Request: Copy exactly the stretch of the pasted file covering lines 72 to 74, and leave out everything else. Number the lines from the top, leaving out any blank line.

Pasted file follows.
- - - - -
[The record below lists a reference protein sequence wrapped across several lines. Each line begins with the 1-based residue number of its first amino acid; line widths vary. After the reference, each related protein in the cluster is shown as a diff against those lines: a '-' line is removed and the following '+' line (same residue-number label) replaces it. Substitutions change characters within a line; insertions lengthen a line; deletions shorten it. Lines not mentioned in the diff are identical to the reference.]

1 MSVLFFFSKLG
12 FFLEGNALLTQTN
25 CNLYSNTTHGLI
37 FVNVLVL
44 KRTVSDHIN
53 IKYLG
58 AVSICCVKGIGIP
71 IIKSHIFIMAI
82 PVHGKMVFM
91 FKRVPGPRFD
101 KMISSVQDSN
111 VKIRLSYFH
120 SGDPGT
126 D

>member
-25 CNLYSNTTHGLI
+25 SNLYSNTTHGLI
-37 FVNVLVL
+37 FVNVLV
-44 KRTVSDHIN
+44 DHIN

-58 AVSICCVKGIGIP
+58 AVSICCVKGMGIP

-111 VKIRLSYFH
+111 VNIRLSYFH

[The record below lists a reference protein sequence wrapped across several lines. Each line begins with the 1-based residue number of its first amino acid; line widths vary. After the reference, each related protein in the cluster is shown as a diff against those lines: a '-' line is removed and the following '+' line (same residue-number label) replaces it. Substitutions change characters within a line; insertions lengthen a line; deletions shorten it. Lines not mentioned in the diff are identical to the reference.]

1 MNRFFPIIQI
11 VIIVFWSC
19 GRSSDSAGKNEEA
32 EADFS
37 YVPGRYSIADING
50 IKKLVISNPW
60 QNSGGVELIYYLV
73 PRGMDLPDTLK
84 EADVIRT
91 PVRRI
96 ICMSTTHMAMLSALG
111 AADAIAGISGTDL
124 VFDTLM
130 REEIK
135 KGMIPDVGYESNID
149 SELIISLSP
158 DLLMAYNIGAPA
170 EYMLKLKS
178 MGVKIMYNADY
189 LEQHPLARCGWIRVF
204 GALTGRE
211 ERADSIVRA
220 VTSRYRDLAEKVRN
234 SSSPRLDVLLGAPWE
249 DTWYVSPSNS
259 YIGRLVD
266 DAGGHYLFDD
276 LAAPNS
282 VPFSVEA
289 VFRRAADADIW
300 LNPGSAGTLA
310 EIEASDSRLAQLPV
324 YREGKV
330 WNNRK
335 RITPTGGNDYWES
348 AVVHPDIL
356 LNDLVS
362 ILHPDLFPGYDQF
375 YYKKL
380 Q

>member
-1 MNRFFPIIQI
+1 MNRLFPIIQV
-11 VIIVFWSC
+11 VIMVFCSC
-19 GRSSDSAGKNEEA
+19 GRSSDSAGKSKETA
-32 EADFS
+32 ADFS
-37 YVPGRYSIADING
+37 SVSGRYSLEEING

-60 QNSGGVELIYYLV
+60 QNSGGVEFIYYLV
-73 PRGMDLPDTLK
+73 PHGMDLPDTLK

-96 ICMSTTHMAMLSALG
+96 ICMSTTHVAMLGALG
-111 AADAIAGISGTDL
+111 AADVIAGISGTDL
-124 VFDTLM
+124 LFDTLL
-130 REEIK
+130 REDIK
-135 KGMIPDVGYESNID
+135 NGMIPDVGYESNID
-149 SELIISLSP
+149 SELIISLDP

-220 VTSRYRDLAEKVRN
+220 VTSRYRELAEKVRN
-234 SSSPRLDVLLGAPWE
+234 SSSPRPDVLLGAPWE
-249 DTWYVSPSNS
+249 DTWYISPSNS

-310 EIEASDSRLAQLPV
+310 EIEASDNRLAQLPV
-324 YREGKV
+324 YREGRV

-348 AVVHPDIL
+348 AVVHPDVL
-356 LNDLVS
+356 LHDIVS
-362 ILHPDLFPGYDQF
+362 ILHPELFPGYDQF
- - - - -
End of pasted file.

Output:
+11 VIMVFCSC
-19 GRSSDSAGKNEEA
+19 GRSSDSAGKSKETA